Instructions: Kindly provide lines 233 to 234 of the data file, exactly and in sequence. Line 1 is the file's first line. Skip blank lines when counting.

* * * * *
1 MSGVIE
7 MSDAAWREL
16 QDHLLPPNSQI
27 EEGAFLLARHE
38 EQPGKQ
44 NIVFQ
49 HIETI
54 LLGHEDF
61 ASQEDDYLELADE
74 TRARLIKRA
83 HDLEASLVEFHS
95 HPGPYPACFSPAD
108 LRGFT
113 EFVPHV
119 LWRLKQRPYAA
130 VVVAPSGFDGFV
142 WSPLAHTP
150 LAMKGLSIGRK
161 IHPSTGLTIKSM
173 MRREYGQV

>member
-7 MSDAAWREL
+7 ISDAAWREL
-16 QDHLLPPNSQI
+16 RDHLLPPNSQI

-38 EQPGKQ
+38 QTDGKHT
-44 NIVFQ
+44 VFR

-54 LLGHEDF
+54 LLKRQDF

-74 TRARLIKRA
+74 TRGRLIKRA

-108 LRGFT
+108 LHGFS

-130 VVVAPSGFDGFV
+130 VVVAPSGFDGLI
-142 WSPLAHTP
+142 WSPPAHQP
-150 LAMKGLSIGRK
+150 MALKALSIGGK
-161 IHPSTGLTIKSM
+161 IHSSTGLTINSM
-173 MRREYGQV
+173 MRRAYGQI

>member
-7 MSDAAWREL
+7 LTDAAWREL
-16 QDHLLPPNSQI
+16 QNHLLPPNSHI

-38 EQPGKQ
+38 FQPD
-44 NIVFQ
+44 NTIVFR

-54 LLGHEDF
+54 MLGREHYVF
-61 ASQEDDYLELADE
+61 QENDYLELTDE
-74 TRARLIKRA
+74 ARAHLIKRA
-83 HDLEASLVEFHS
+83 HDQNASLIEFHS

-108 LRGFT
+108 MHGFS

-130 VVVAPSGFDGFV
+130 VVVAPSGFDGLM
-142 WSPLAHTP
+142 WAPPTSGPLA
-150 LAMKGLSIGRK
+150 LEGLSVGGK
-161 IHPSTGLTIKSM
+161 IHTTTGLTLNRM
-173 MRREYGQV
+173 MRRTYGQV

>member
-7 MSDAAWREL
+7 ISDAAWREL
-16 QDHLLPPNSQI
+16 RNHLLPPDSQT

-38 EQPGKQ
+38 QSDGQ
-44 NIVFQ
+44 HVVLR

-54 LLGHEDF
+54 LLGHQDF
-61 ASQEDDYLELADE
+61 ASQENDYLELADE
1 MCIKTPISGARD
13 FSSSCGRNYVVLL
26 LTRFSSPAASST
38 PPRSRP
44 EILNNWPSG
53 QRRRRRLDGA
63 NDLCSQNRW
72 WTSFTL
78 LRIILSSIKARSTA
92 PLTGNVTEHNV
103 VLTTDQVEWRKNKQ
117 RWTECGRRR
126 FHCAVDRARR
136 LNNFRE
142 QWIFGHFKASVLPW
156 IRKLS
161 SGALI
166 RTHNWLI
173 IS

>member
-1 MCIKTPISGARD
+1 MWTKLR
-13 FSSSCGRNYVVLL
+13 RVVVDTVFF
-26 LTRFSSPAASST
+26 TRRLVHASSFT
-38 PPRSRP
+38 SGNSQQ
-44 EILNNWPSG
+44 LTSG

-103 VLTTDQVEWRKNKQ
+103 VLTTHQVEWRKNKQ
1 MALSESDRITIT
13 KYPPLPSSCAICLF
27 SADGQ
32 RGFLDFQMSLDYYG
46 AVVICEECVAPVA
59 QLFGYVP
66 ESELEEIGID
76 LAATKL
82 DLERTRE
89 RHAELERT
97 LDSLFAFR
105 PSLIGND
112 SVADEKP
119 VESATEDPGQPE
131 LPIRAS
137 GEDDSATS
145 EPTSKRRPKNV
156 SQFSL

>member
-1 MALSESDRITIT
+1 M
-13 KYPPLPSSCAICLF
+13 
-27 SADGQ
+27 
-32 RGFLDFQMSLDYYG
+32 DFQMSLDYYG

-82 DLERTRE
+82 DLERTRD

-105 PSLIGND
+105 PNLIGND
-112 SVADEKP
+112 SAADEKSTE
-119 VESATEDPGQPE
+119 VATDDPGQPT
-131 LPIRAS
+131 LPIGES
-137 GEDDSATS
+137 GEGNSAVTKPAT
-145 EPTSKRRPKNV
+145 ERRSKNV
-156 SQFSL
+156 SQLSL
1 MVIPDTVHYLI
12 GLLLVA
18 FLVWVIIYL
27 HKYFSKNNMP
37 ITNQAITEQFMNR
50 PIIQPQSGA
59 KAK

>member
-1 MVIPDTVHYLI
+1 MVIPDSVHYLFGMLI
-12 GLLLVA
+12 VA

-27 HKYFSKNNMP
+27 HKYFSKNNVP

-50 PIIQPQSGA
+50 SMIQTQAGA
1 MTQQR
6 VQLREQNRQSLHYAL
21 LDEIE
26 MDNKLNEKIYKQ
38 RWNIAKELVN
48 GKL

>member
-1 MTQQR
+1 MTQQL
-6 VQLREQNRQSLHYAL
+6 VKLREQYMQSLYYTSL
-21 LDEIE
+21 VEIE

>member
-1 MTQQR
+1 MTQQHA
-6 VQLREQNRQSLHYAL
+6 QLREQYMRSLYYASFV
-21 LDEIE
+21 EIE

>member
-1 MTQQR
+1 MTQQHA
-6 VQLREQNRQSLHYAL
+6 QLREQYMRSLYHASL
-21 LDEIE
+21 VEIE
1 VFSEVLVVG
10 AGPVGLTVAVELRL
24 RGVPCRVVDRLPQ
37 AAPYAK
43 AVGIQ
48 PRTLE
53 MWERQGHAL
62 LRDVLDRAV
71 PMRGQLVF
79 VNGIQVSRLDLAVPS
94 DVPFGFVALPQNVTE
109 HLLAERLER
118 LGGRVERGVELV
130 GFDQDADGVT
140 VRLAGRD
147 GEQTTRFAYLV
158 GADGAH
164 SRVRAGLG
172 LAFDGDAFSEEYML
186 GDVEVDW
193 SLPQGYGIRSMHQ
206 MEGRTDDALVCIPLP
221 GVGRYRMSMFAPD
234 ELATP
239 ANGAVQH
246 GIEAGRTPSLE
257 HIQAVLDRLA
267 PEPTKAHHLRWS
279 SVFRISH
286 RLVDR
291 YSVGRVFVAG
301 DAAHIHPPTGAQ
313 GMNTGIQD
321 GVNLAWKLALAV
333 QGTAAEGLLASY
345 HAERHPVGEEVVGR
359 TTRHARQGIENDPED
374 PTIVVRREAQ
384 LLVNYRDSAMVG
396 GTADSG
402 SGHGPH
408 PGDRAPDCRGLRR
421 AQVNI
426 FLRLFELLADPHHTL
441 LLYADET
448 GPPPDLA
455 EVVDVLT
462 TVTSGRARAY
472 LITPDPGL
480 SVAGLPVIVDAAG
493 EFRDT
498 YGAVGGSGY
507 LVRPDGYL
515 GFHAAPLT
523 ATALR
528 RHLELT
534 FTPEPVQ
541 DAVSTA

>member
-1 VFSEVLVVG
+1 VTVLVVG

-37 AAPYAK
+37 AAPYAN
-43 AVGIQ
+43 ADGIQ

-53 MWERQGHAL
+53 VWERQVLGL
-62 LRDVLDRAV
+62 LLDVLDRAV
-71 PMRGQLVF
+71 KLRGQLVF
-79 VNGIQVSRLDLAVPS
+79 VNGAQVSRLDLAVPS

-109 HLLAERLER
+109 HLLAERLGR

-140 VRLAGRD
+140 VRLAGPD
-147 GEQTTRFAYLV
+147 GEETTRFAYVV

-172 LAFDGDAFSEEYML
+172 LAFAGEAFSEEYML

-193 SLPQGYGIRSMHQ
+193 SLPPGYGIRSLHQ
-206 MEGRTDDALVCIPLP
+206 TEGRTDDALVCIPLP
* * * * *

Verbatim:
267 PEPTKAHHLRWS
279 SVFRISH